Cap Wedge, with years of experience cutting slope entries, was having a tough time. We were trying to get back on track cutting a new entry after a roof fall had stalled our work.
Cap Wedge worked with the continuous miner to carefully cut the strata between the roof and the No. 8 coal seam at just the correct angle to prevent the strata from falling. When the roof was cut too close to the coal seam, the strata wouldn’t hold, and there wasn’t good rock for us to secure the roof with bolts.
Cap’s attempts were futile, cutting only enough depth for a single row of roof bolts. Ricky and I would use the steel straps to connect the thin strata beneath the coal seam to the sturdier rock above the seam. The straps would fail and the strata we were attempting to hold would fall. Cap Wedge was then forced to back up and cut down the newly exposed portion of No. 8 coal seam. Then we had to rebolt the roof, often extending more than 20 feet above the floor of the slope. We followed up by installing more steel wire and steel arches.
This process continued for weeks. We moved deeper into the slope hoping to find solid strata that would hold beneath the No. 8 seam.
While we cut deeper into the slope, the strata began to settle on the steel arches we had installed to keep the entry open. Over the weeks, we watched the steel flex under the weight of the mountain above us. The steel arches had bent down until they were as straight as beams.
Finally, we secured a small four-foot slope of strata beneath the No. 8 seam. That toehold got thicker as we mined deeper. We hoped our roof-bolt plan, along with the extra shale and rock now above our heads, would create the support needed to get us at normal operating conditions again.
Cap Wedge worked slowly cutting another four foot slope from our last row of bolts to give us a total of eight feet of coverage between us and the coal seam. Ricky and I added more straps, wire mesh, and cable bolts to try to support the new coverage. By the time we were finished, the ceiling was covered with steel straps, wire mesh, and what looked like a collection of steel push pins in a sandstone pillow. We couldn’t even see the rock in the roof.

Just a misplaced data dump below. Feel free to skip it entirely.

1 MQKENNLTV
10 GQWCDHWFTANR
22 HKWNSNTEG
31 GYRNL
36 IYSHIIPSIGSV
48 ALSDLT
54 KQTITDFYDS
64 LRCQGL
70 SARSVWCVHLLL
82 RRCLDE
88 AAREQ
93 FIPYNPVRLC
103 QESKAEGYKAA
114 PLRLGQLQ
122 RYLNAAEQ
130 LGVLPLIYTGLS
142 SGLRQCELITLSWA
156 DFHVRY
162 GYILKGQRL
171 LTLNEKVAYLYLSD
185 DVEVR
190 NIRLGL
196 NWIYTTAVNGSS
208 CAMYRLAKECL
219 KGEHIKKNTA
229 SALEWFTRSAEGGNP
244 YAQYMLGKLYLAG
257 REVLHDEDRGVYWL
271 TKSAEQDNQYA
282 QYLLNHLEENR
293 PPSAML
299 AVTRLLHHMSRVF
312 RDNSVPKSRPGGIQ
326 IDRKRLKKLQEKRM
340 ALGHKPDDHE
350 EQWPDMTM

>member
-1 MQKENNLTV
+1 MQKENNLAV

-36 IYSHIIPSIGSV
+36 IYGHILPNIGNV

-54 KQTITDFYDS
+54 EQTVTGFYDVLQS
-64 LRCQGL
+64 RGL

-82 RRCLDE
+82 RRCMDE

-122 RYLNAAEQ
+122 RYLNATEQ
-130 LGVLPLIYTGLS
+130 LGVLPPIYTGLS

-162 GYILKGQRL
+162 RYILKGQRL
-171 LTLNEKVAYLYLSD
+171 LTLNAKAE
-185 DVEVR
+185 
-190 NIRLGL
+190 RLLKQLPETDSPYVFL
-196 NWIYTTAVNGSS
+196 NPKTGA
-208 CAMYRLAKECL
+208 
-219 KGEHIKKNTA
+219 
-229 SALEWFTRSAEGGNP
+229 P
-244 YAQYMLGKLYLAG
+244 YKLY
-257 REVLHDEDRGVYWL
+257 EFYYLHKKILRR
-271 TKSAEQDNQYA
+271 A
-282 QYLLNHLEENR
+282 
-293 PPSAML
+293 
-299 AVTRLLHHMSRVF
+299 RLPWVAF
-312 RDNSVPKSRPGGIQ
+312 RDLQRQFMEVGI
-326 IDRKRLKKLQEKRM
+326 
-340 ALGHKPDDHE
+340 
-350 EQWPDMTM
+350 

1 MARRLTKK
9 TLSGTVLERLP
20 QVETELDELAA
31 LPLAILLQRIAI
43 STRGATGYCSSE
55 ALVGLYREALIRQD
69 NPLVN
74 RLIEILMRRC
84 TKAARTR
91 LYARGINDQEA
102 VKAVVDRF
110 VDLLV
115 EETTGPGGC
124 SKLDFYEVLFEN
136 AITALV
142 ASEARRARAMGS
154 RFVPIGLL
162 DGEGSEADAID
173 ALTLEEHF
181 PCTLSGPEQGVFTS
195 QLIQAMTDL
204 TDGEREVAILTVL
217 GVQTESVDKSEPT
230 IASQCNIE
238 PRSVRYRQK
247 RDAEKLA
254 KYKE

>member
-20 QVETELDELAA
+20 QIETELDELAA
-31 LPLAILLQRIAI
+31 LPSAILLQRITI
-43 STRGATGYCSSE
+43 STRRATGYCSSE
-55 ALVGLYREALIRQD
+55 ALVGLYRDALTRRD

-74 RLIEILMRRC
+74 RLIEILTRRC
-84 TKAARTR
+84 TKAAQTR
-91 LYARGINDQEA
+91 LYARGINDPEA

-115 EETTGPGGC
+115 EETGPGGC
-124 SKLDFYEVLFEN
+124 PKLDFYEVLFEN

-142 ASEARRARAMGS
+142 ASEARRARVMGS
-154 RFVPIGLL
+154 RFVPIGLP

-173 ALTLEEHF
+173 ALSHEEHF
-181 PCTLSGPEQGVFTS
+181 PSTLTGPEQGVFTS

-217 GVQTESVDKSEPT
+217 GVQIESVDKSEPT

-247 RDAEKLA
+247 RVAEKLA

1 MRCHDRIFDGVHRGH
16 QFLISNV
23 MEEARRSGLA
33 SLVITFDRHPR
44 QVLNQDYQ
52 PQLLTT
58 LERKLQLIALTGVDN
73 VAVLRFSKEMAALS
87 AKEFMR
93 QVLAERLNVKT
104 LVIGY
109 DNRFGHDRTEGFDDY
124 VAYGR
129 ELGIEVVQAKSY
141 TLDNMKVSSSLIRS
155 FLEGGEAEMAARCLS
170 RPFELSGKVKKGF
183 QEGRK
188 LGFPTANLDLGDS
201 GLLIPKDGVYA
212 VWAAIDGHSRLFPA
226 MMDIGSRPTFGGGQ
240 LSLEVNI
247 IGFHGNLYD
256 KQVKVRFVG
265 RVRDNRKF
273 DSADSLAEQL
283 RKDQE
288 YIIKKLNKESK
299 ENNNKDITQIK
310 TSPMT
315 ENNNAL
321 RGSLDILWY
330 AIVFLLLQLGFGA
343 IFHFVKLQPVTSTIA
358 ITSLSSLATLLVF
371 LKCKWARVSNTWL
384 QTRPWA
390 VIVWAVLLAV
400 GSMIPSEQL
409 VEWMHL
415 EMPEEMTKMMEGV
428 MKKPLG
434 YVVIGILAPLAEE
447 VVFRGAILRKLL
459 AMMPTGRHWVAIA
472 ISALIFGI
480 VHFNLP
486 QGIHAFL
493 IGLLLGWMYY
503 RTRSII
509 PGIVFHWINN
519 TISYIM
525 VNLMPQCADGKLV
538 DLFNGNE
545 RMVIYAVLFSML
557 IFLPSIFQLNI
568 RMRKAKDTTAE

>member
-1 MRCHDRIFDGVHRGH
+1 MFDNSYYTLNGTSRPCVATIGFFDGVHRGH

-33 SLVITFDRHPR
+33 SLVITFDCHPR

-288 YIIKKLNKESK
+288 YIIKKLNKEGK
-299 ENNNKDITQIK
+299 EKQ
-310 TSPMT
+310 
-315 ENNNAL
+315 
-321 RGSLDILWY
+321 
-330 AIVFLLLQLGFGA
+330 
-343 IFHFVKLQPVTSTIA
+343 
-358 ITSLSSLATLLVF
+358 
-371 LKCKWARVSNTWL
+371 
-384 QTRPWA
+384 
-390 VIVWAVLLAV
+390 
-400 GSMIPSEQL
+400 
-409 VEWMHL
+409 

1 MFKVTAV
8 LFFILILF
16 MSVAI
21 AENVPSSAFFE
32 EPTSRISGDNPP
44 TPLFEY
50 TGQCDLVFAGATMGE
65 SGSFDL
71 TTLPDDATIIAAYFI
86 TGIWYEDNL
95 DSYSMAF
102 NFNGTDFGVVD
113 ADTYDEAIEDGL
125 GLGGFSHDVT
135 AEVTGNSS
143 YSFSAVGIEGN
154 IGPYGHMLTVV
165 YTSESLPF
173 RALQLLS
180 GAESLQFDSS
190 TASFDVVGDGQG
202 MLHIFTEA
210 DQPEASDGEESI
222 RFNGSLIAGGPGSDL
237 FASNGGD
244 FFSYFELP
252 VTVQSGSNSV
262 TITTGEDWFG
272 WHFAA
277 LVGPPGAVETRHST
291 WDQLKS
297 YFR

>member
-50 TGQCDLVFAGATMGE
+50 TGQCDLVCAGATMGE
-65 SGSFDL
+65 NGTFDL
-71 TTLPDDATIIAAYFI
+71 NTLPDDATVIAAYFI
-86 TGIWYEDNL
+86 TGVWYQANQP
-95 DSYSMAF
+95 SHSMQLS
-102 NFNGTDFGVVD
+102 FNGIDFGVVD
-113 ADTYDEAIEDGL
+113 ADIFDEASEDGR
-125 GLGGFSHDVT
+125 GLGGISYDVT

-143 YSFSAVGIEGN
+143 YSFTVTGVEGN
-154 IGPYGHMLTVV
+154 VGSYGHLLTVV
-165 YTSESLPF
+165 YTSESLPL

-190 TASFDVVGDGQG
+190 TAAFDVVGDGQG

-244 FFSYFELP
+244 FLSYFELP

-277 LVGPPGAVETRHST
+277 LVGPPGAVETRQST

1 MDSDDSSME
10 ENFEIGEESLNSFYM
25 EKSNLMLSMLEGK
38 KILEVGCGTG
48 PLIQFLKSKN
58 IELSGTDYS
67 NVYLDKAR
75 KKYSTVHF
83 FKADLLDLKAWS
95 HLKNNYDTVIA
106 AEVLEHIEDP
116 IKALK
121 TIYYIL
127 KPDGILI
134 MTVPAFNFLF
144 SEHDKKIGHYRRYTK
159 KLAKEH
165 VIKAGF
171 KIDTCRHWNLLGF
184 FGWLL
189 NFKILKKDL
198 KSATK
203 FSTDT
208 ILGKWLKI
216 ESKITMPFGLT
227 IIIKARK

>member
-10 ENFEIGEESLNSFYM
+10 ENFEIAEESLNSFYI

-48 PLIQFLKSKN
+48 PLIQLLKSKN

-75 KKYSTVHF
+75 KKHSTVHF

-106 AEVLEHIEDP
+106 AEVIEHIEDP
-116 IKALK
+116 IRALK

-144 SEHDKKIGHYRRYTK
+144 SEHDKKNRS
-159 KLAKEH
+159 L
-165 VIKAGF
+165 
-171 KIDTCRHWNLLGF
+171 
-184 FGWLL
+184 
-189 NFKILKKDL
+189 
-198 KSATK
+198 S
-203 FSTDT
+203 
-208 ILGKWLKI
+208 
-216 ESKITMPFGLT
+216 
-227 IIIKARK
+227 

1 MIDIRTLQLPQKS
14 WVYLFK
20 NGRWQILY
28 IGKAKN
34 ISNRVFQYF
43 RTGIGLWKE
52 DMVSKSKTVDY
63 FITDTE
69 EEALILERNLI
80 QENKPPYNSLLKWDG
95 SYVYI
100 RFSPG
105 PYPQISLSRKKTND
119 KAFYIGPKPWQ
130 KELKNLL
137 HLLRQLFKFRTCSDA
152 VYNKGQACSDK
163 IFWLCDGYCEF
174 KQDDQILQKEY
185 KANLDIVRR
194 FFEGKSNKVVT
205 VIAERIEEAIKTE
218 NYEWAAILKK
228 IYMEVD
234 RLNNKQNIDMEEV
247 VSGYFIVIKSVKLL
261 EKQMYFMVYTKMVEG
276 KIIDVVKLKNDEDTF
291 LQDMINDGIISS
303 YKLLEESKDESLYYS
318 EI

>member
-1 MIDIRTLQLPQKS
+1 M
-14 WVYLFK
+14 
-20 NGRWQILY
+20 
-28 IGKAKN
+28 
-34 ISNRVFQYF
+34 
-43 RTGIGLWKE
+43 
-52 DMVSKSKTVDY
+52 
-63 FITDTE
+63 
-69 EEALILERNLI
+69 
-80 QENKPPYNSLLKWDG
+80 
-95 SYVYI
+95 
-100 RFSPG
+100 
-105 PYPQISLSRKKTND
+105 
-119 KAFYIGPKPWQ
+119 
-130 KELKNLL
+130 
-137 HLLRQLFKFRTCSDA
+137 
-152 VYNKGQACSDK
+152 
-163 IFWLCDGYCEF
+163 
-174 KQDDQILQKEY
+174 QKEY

Cap Wedge tapered the angle of the roof to match the floor of the slope, hoping to put us back on track. Cap Wedge made a six foot cut this time, leaving Ricky and me to put up two rows of bolts and a row of cable bolts.
I moved the roof bolter under the arches and looked at the arch’s sagging steel. I didn’t know how much weight was required to stress steel, but I was sure that if the bolts that held the arches together gave way, I wouldn’t be worrying about much. There would be nothing left of me to worry.
We installed our first row of bolts, hanging wire mesh and steel straps to cover the rock above us. When we moved forward to install the next row of bolts, Ricky gave me some advice.
“If you hear the top popping or cracking, if you see it raining draw rock, or if you see me run, do not hesitate. Jump off of your platform and run like hell to get under those arches. You won’t have time to lower your platform or to think about your escape. If this sh** decides to come crashing down, we aren’t going to get much of a warning and, as you can see by the arches behind us, this temporary support on the front of the pinner ain’t gonna hold that much weight to save us.”